The Age and Weight of When your Child can Stop Using a Car Seat
In the UK, there are several laws surrounding babies and car seats. You can view the government rules easily and quickly by visiting their website here. But in short, there are height and age restrictions that govern when and what type of car seat your child can use.
There are rear and forward-facing car seats, forward-facing high-backed booster seats, and backless boosters that all have a slightly different legal requirement.
Rear facing until 2 years old
Under UK law a child must be rear facing until they are at least 15 months old. The weight of your baby also plays a part in getting the correct car seat and the way they are secured into it.
Size 0 & 0+ From 0-13kg – You must use a lie-flat car seat, rear facing baby carrier or rear facing baby seat with a 5-point harness.
Size 1 – 9-18kg – Baby can use rear or forward-facing baby seat using a harness or a shield but remember you can only use a forward facing if they are over 15 months regardless of weight.
Size 2 – 15kg-25kg – Rear or Forward-facing car seat or high-backed booster that uses a seat belt or harness.
Size 3 is the same as size 2 but goes all the way up to 36kg. You will vary rarely find a car seat that doesn’t cover size 2 and 3 together.
We recommend keeping your little one rear facing until they are at least 2 years old at which point swapping over to a high-backed booster seat. You could turn your baby forward facing at 15 months if your car seat uses a base that can turn them forward facing.
Forward-facing with a harness until 5+ years old
From 2-5 maybe 6 you should stick with a front facing, high backed booster seat with a 5-point harness.
These are possibly the best type of car seats to use with a 4-year-old as not only do they get your toddler ready for seating in the car seat without a booster but they are comfortable for the baby to sit in.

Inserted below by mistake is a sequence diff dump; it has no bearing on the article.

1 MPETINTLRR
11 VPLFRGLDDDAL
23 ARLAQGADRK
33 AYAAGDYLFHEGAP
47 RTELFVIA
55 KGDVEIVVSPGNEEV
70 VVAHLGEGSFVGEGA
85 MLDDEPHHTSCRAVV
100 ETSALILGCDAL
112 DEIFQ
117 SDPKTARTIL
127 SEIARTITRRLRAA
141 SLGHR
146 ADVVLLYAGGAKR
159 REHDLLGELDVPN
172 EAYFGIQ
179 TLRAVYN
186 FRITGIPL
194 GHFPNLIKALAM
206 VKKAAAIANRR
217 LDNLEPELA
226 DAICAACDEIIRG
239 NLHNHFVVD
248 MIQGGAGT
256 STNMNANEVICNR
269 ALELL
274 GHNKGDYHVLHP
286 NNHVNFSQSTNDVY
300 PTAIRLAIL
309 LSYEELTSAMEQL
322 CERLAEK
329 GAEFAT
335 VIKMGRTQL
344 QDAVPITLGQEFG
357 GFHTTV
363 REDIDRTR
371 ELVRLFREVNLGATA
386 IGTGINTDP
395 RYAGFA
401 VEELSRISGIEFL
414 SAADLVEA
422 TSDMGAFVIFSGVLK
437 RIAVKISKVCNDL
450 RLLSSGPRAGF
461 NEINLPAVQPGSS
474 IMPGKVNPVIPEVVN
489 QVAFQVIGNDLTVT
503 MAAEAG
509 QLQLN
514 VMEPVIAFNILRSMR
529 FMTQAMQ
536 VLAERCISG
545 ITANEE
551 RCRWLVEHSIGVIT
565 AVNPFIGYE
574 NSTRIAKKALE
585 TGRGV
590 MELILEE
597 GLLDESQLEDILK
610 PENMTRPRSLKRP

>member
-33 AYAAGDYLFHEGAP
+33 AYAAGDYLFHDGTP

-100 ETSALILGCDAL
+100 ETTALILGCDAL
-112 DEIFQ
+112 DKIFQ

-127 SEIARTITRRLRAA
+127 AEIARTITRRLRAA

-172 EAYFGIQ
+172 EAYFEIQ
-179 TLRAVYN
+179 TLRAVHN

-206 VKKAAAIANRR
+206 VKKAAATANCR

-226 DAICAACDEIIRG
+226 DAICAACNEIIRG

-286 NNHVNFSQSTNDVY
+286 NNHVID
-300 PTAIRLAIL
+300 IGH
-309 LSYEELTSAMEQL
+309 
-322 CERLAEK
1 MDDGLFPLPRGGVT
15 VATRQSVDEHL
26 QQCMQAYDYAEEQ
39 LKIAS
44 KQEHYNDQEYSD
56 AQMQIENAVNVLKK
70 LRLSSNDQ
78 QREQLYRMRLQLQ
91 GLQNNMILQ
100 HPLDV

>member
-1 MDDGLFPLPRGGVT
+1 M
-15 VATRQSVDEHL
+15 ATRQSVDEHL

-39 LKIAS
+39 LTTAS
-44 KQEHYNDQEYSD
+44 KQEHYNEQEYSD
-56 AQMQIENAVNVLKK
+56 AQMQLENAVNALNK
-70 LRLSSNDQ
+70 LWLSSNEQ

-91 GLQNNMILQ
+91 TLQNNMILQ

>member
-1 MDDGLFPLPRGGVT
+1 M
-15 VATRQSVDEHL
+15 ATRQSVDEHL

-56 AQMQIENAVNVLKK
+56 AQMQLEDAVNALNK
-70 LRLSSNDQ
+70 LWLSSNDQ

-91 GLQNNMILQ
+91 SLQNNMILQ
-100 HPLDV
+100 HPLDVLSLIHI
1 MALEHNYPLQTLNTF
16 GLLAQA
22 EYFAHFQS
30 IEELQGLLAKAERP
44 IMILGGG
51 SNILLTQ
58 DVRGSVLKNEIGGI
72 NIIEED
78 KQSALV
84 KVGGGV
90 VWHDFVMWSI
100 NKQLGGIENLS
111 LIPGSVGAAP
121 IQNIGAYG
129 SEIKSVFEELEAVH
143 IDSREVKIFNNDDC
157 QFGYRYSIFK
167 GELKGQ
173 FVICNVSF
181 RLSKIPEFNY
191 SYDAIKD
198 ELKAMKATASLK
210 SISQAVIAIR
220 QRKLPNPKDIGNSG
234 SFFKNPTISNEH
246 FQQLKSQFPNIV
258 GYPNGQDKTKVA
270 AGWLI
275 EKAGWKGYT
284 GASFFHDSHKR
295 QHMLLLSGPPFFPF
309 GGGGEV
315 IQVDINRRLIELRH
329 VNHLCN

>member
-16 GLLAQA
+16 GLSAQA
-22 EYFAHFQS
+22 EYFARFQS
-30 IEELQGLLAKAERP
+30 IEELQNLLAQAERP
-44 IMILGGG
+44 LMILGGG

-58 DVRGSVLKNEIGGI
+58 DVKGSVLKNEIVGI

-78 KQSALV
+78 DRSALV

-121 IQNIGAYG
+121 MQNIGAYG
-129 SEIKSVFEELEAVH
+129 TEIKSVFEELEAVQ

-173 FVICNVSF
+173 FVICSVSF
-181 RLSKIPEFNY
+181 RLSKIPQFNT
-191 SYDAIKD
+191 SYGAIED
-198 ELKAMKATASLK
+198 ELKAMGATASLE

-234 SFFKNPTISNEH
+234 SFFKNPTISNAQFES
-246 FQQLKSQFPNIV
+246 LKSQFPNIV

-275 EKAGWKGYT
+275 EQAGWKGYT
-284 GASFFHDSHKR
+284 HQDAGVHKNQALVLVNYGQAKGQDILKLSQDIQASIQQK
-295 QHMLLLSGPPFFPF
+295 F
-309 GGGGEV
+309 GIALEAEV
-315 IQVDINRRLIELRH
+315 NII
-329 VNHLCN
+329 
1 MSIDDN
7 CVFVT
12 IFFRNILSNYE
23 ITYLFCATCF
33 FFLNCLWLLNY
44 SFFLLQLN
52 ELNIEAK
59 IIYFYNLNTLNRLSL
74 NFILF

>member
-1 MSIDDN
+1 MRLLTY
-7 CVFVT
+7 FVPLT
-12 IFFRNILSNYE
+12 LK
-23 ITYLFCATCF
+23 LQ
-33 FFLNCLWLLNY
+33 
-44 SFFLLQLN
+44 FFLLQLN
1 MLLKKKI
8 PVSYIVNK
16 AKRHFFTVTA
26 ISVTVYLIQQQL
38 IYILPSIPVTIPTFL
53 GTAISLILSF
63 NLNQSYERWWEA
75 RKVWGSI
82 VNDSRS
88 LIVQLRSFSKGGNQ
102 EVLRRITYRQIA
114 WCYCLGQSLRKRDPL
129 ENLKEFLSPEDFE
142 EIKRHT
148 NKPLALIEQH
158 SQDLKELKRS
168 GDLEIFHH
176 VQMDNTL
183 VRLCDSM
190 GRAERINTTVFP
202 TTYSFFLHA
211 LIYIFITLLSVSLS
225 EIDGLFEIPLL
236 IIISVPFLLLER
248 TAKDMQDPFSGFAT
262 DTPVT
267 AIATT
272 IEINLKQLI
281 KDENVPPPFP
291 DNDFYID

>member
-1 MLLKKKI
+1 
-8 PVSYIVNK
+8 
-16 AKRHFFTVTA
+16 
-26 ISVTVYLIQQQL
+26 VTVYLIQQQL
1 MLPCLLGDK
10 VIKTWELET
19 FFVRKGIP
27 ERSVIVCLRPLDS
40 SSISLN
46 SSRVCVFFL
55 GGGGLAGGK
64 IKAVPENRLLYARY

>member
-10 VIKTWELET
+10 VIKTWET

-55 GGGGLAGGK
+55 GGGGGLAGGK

If you’re interested in finding the best car seats, we have put together an in-depth guide you can read here.
High backed boosters, as they are better known, allow your child to freely move whilst still protecting them in the event of a crash. They are able to see out of the window and also seat their parents in the front seat which can really help in the event of a temper tantrum.
Boosters until child fits into the car’s seat
Once the child reaches 22kg or a height of 125cm you can switch them to a backless booster seat.
Previously, a child only had to 15kg to use a backless booster but safety concerns soon arose and from March the 1st 2017 any and all new backless boosters came with a 22kg minimum requirement to be used.
Using the Correct Car Seat
Using the incorrect car seat for your little one can land you with a £500 fine from the police if you are caught.
The only car seats that can be used in the UK are those approved by the EU and will have a label on them with an E inside a circle.
If a child is under 12 years of age or under 135cm then they must have some form of the car seat so make sure before that time comes you have something, as it’s illegal for your child to not have one.
What happens if my childs feet touch the seat?
You wouldn’t be alone if this question crossed your mind.
Children can easily bend and move their legs even if they are touching the back seat and they will be comfortable. You only need to be concerned if their legs get trapped.
What if my child slouches and flops forward?
This again is a very common thing. I have had this problem in the past and for use it was not having the straps tightened correctly. After a bit of jiggery-pokery we managed to fix this problem.
If you find that the straps aren’t the problem then you can use a tightly rolled muslin or nappy to fill the void between the baby and crotch strap to fix the void issue.
Can my baby wear a coat in the car seat?
In short, no.
Putting your baby into their car seat with their winter coat on is a big no-no. In the event of a crash, the coat can compress and leave the baby with large amount of space between them and the straps which can cause injury or death during the accident.
Put the baby in the car seat in their clothes and cover them with a blanket during the colder months. You can also warm the car before putting them in if possible.